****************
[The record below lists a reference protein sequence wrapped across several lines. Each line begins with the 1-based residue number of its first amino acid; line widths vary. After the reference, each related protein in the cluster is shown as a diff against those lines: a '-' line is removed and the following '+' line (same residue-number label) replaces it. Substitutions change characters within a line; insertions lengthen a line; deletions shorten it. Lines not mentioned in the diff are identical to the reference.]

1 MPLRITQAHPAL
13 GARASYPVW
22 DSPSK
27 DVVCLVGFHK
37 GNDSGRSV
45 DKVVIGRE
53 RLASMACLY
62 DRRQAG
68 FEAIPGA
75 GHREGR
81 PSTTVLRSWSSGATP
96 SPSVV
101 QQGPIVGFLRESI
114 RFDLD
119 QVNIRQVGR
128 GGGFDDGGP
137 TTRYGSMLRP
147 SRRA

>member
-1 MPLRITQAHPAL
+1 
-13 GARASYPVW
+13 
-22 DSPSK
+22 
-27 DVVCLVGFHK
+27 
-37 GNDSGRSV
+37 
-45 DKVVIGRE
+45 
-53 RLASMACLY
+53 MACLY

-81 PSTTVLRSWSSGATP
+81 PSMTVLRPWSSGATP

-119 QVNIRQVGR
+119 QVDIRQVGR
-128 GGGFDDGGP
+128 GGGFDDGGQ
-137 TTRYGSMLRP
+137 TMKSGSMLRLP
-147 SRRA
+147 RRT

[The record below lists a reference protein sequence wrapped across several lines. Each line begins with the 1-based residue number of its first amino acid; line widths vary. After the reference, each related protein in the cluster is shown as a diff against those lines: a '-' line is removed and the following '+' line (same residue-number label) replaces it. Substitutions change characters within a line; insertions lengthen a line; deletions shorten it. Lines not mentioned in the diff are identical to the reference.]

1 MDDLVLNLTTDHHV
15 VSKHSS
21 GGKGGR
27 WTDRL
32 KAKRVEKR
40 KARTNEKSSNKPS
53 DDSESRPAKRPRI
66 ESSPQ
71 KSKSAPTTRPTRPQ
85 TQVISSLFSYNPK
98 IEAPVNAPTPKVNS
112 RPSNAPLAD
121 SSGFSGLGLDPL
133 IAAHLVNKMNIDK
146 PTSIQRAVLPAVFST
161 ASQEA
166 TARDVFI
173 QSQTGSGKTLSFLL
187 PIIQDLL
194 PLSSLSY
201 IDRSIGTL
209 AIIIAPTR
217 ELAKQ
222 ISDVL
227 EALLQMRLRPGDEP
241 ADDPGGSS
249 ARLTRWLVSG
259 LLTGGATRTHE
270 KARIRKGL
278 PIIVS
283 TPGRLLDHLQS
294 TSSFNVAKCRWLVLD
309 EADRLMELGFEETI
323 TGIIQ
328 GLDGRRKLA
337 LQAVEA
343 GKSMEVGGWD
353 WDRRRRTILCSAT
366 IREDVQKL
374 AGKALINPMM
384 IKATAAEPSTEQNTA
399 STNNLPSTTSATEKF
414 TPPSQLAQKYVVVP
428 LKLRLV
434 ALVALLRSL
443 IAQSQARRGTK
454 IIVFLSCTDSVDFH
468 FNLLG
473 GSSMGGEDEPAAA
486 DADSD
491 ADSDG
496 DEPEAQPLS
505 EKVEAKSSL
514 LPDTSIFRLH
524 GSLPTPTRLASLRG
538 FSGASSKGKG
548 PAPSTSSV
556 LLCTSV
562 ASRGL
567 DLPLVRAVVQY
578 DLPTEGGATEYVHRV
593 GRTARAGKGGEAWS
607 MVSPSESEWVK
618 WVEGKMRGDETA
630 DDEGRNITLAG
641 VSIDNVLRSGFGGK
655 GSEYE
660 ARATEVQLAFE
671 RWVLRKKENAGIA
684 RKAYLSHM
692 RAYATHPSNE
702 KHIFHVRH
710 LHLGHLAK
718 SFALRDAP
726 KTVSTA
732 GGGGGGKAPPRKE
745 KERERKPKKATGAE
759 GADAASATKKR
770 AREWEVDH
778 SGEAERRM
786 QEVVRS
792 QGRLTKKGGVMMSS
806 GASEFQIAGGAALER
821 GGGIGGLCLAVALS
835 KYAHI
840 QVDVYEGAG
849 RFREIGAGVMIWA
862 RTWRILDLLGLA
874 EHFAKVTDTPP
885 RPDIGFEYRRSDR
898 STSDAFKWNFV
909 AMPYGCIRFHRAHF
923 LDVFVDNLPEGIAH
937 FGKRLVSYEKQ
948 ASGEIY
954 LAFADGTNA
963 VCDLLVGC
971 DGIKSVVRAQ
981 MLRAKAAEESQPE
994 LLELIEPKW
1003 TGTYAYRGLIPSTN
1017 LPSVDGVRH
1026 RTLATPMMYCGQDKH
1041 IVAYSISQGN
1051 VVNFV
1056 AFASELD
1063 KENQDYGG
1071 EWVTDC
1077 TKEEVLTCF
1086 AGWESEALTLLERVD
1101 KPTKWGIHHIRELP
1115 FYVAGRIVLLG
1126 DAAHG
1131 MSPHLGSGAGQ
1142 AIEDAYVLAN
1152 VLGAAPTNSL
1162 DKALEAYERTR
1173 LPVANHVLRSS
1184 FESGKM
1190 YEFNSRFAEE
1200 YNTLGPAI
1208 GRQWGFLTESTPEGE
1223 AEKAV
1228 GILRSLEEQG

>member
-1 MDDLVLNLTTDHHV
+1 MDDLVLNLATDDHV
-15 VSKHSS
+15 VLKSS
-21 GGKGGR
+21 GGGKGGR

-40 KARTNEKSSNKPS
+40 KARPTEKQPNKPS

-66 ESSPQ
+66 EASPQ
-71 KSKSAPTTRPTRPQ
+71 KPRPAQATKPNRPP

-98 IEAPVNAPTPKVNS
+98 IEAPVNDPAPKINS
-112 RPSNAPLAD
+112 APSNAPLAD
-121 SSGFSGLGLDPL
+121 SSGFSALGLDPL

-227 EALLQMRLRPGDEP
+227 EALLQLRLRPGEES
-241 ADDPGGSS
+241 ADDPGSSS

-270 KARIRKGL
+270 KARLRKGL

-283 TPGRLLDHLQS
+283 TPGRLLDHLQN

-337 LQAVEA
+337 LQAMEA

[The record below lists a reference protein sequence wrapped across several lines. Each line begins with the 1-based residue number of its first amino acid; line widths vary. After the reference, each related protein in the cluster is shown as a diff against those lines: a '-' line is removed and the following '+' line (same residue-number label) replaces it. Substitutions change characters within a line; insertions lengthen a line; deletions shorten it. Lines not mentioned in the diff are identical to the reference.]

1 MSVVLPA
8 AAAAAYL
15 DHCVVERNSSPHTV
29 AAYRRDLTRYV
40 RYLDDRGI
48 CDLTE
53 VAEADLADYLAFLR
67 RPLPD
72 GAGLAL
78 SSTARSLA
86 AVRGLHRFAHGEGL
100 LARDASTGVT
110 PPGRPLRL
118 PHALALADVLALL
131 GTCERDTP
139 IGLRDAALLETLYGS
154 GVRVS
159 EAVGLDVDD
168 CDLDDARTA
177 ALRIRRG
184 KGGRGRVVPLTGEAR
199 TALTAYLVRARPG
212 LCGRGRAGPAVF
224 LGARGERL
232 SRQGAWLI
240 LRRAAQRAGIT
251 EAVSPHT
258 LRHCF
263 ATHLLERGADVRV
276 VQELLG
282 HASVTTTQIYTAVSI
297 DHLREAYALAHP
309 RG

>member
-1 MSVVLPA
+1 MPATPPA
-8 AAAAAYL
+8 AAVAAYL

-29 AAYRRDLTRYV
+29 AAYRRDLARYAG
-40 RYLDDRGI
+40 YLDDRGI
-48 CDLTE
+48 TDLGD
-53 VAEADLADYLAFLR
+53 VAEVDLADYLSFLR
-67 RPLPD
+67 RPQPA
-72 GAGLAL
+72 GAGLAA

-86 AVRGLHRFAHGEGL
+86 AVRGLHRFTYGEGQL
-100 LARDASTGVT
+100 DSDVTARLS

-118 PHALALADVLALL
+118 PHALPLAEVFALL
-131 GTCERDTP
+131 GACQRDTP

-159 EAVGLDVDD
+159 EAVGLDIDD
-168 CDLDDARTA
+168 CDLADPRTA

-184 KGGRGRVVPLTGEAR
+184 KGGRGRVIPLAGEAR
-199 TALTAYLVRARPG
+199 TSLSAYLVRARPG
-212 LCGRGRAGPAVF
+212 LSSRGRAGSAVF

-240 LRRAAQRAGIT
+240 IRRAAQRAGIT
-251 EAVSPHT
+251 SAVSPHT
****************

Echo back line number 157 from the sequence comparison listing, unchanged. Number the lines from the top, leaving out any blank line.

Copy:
1115 FYVAGRIVLLG